"Harbinger of Spring"
5.5" x 7.5"Available for purchase at my Daily Paintworks gallery

Wednesday, March 28, 2018

Mardi Gras Iris - completed!

Finishing "Mardi Gras Iris," which I’d shown in my previous post, meant identifying the colors I used when starting the painting several months ago. I'd neglected to keep color notes, so I had to do some paint swatches to be sure I'd get them right. I wanted to stay with mostly transparent, and staining or semi-staining colors. 
Step #1

Holbein's "Opera" -- an almost neon-bright pink that is fairly easy to identify -- was the main color I used in the center iris blossom. Pigments used in manufacturing Opera make it a 'fugitive' color (unstable, and not very permanent), so I wouldn't normally use it in focal-point areas of a painting. But in this painting, I was experimenting with a more vivid palette and wanted to determine how Opera interacts with other pigments. I do know other watercolor artists use this color to good advantage, especially in detail areas.
Background runs and blooms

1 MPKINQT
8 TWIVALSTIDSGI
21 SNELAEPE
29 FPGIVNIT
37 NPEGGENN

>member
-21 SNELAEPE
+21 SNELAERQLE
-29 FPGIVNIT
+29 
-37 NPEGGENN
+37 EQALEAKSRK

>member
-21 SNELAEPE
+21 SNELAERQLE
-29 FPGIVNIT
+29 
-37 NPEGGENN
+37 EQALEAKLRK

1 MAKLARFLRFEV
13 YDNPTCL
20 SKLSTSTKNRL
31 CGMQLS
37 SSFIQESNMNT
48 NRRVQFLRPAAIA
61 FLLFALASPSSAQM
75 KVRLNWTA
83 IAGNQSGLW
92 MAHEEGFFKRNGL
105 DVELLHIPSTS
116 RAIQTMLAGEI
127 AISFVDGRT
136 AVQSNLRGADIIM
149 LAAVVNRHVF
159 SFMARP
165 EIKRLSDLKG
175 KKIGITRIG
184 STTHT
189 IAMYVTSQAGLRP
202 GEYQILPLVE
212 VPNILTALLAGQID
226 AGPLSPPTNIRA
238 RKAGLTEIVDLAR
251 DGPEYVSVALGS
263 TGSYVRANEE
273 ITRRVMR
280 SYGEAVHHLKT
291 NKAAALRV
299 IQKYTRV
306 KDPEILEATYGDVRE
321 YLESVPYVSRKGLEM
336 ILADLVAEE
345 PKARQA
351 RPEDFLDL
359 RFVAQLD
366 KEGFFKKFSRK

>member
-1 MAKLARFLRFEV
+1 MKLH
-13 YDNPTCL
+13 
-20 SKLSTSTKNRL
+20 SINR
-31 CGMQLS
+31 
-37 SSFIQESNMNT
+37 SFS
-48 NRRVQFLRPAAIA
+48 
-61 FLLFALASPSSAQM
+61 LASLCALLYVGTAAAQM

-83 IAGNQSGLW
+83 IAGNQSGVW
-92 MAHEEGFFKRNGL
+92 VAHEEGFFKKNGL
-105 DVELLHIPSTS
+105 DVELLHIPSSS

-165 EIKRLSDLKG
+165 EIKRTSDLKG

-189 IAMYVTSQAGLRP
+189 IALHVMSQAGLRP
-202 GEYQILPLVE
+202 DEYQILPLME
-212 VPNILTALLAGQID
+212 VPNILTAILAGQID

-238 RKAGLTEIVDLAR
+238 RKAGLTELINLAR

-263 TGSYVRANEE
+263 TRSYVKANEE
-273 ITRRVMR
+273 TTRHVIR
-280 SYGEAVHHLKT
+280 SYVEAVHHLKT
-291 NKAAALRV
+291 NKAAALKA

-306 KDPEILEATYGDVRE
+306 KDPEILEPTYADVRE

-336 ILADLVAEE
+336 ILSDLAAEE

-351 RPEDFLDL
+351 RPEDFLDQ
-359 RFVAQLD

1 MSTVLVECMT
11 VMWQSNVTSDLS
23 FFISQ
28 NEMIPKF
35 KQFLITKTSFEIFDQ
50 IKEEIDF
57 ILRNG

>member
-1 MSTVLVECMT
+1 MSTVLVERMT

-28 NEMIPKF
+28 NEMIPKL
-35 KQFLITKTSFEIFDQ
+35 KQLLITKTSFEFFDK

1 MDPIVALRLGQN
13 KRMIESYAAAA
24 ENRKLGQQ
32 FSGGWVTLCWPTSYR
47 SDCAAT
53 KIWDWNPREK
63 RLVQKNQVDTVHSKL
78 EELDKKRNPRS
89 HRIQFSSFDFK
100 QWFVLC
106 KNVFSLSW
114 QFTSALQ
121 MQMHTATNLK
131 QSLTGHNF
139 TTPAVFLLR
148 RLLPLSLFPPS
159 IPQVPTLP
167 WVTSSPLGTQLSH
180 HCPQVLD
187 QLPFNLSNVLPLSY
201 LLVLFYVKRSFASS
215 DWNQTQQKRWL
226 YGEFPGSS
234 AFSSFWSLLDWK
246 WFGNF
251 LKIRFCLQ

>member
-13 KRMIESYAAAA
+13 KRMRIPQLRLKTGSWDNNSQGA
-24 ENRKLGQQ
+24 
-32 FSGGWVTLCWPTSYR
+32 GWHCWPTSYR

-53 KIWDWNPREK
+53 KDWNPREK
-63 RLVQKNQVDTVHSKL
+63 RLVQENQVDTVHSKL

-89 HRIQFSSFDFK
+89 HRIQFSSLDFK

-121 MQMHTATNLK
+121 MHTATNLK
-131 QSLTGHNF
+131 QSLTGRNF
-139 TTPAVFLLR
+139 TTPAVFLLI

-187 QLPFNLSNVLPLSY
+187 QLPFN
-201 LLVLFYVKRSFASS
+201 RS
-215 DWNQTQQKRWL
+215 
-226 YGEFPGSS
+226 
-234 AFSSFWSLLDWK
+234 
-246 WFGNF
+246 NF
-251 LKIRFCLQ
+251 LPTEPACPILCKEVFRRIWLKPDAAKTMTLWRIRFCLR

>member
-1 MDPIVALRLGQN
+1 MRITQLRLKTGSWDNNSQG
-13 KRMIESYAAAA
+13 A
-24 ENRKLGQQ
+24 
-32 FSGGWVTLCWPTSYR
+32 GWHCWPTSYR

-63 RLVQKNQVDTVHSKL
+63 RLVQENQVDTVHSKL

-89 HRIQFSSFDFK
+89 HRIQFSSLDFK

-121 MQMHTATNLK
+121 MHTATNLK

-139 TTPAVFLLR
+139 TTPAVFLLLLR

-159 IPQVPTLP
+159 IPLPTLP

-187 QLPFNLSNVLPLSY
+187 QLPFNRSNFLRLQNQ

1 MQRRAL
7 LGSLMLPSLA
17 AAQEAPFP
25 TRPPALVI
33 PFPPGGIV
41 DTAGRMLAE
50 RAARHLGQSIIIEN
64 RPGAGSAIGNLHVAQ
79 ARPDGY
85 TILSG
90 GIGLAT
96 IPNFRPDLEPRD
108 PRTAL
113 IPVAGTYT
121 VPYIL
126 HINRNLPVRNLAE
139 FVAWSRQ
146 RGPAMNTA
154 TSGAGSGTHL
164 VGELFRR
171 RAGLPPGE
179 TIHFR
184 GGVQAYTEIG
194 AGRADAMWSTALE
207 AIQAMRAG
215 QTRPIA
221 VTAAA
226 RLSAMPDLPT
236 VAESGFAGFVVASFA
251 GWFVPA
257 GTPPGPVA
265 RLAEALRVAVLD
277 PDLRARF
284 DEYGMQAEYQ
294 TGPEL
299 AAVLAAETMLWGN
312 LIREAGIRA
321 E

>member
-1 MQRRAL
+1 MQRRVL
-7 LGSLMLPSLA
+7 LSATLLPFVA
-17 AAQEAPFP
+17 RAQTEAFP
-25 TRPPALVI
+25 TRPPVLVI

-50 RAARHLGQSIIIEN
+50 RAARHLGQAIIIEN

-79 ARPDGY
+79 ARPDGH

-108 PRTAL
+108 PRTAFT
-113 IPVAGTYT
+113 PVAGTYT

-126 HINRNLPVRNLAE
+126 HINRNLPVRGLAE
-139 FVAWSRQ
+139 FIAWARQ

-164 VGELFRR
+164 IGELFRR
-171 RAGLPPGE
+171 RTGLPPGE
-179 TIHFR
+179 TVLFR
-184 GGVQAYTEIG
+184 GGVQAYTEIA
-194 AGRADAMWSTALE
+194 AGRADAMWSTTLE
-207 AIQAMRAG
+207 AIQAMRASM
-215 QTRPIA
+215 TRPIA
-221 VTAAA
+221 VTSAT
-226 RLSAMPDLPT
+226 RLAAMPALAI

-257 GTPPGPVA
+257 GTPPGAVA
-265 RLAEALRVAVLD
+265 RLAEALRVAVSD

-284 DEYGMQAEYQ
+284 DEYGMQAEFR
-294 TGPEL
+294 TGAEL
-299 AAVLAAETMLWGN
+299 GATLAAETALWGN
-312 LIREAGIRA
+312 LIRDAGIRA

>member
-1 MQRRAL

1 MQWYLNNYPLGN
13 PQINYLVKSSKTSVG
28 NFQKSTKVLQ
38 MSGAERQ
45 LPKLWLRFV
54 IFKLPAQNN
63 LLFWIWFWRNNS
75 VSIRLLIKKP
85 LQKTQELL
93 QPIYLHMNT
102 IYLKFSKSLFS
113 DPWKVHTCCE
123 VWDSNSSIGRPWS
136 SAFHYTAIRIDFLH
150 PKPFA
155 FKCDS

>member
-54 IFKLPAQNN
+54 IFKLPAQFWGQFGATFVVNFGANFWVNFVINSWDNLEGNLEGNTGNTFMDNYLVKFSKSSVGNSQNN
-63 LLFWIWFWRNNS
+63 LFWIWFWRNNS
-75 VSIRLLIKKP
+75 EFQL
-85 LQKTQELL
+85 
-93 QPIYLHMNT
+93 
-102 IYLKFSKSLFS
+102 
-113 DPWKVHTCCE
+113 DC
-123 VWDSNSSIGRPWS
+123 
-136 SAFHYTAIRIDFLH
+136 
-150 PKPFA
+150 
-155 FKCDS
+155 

After a little experimenting with color swatches, it was clear that I'd used "Winsor Blue GS (e.g. 'green shade'), " Dioxazine Violet," and "New Gamboge," along with "Transparent Orange," "Quinacridone Gold," "Permanent Rose" and "Quinacridone Magenta," all of which are Winsor & Newton, professional-grade paints.  
I did the background in a blended wash, using Winsor & Newton's "Permanent Sap Green," "Cobalt Blue," and "Green Gold," making deliberate use of "runs" and "blooms" (detail, above left) in the process of laying down these washes. Also, I lifted small spots of color (detail right) using a wadded-up paper towel, still allowing the paint to blur and blend naturally.

Step #2
You can see how beautifully some of these colors combine with each other in the stem and leaf areas -- Winsor Blue (GS) and Dioxazine Violet make a lovely, soft shade when they mix together on paper. When mingling on paper, it is critical to use staining, or semi-staining, transparent colors -- and to allow details to dry completely before continuing to paint. (A hair-dryer set on low helps speed up the process.) 

The completed painting (below) shows what a visual impact results when you use intense, saturated colors throughout all areas of a painting. It makes a bright and colorful statement at the tail-end of a snowy New England winter. 

"Mardi Gras Iris"  
10" x 15"      transparent watercolor
available for purchase online
 at my Daily Paintworks gallery

Thursday, March 15, 2018


I usually have a few paintings and sketches going simultaneously, partly to allow damp paintings to dry thoroughly, and partly because I am easily bored if I work on one painting at a time! Right now, here's what I'm working:

• A floral (left) that I'm approaching with a question: "Can this painting be saved?" 
The tentative title for this floral is "Mardi Gras Iris." 
It measures 11" x 15."